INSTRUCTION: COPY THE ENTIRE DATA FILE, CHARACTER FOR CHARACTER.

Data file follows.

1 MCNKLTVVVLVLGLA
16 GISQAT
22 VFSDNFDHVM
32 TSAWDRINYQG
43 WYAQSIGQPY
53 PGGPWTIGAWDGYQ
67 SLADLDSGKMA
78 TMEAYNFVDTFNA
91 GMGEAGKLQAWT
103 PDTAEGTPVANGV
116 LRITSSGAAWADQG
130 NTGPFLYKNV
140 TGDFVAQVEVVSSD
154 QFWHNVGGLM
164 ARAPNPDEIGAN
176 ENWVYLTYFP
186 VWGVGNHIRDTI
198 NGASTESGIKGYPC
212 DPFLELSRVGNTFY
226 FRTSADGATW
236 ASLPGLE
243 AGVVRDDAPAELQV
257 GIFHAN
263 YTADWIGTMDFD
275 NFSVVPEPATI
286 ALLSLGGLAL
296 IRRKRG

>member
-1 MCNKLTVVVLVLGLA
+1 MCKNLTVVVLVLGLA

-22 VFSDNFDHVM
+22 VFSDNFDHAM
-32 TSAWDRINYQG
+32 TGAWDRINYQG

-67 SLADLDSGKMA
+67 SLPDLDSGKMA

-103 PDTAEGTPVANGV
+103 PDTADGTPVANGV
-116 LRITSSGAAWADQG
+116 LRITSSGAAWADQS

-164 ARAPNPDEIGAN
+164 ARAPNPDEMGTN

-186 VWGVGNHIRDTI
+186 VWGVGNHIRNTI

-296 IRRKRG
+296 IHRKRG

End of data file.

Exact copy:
1 MCNKLTVVVLVLGLA
16 GISQAT
22 VFSDNFDHVM
32 TSAWDRINYQG
43 WYAQSIGQPY
53 PGGPWTIGAWDGYQ
67 SLADLDSGKMA
78 TMEAYNFVDTFNA
91 GMGEAGKLQAWT
103 PDTAEGTPVANGV
116 LRITSSGAAWADQG
130 NTGPFLYKNV
140 TGDFVAQVEVVSSD
154 QFWHNVGGLM
164 ARAPNPDEIGAN
176 ENWVYLTYFP
186 VWGVGNHIRDTI
198 NGASTESGIKGYPC
212 DPFLELSRVGNTFY
226 FRTSADGATW
236 ASLPGLE
243 AGVVRDDAPAELQV
257 GIFHAN
263 YTADWIGTMDFD
275 NFSVVPEPATI
286 ALLSLGGLAL
296 IRRKRG

>member
-1 MCNKLTVVVLVLGLA
+1 MCKNLTVVVLVLGLA

-22 VFSDNFDHVM
+22 VFSDNFDHAM
-32 TSAWDRINYQG
+32 TGAWDRINYQG

-67 SLADLDSGKMA
+67 SLPDLDSGKMA

-103 PDTAEGTPVANGV
+103 PDTADGTPVANGV
-116 LRITSSGAAWADQG
+116 LRITSSGAAWADQS

-164 ARAPNPDEIGAN
+164 ARAPNPDEMGTN

-186 VWGVGNHIRDTI
+186 VWGVGNHIRNTI

-296 IRRKRG
+296 IHRKRG